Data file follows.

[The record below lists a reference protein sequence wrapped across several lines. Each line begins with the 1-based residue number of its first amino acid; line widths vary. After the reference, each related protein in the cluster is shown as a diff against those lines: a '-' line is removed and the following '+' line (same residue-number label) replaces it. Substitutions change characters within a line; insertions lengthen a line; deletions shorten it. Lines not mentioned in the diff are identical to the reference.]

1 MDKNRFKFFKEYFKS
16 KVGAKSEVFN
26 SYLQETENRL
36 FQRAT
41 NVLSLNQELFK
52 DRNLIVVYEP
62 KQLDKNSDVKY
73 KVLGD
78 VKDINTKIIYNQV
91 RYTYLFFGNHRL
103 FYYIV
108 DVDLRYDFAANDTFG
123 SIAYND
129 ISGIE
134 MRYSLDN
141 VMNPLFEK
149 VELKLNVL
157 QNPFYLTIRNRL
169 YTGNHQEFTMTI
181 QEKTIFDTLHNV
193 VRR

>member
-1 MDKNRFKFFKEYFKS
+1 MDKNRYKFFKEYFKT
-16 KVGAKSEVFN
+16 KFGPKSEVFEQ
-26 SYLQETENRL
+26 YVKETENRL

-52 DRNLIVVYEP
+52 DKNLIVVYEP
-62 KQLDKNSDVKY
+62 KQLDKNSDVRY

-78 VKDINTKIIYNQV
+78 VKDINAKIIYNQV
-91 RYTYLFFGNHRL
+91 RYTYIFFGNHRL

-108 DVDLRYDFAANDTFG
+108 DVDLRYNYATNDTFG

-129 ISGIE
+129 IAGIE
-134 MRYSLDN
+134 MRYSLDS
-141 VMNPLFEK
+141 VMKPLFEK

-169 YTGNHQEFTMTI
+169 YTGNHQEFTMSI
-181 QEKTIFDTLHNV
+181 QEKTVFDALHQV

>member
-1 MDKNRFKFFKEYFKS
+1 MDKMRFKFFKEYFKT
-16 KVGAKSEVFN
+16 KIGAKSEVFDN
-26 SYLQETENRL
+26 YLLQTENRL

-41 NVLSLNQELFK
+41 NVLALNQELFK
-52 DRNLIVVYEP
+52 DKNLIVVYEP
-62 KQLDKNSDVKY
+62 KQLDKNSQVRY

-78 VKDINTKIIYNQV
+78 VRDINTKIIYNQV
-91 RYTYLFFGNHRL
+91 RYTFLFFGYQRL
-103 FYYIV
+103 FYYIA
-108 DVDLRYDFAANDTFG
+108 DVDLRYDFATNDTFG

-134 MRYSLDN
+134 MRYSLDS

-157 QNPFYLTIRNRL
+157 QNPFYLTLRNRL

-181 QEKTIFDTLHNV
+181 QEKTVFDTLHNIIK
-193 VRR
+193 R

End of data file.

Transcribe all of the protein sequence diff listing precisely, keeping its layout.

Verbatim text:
[The record below lists a reference protein sequence wrapped across several lines. Each line begins with the 1-based residue number of its first amino acid; line widths vary. After the reference, each related protein in the cluster is shown as a diff against those lines: a '-' line is removed and the following '+' line (same residue-number label) replaces it. Substitutions change characters within a line; insertions lengthen a line; deletions shorten it. Lines not mentioned in the diff are identical to the reference.]

1 MDKNRFKFFKEYFKS
16 KVGAKSEVFN
26 SYLQETENRL
36 FQRAT
41 NVLSLNQELFK
52 DRNLIVVYEP
62 KQLDKNSDVKY
73 KVLGD
78 VKDINTKIIYNQV
91 RYTYLFFGNHRL
103 FYYIV
108 DVDLRYDFAANDTFG
123 SIAYND
129 ISGIE
134 MRYSLDN
141 VMNPLFEK
149 VELKLNVL
157 QNPFYLTIRNRL
169 YTGNHQEFTMTI
181 QEKTIFDTLHNV
193 VRR

>member
-1 MDKNRFKFFKEYFKS
+1 MDKNRYKFFKEYFKT
-16 KVGAKSEVFN
+16 KFGPKSEVFEQ
-26 SYLQETENRL
+26 YVKETENRL

-52 DRNLIVVYEP
+52 DKNLIVVYEP
-62 KQLDKNSDVKY
+62 KQLDKNSDVRY

-78 VKDINTKIIYNQV
+78 VKDINAKIIYNQV
-91 RYTYLFFGNHRL
+91 RYTYIFFGNHRL

-108 DVDLRYDFAANDTFG
+108 DVDLRYNYATNDTFG

-129 ISGIE
+129 IAGIE
-134 MRYSLDN
+134 MRYSLDS
-141 VMNPLFEK
+141 VMKPLFEK

-169 YTGNHQEFTMTI
+169 YTGNHQEFTMSI
-181 QEKTIFDTLHNV
+181 QEKTVFDALHQV

>member
-1 MDKNRFKFFKEYFKS
+1 MDKMRFKFFKEYFKT
-16 KVGAKSEVFN
+16 KIGAKSEVFDN
-26 SYLQETENRL
+26 YLLQTENRL

-41 NVLSLNQELFK
+41 NVLALNQELFK
-52 DRNLIVVYEP
+52 DKNLIVVYEP
-62 KQLDKNSDVKY
+62 KQLDKNSQVRY

-78 VKDINTKIIYNQV
+78 VRDINTKIIYNQV
-91 RYTYLFFGNHRL
+91 RYTFLFFGYQRL
-103 FYYIV
+103 FYYIA
-108 DVDLRYDFAANDTFG
+108 DVDLRYDFATNDTFG

-134 MRYSLDN
+134 MRYSLDS

-157 QNPFYLTIRNRL
+157 QNPFYLTLRNRL

-181 QEKTIFDTLHNV
+181 QEKTVFDTLHNIIK
-193 VRR
+193 R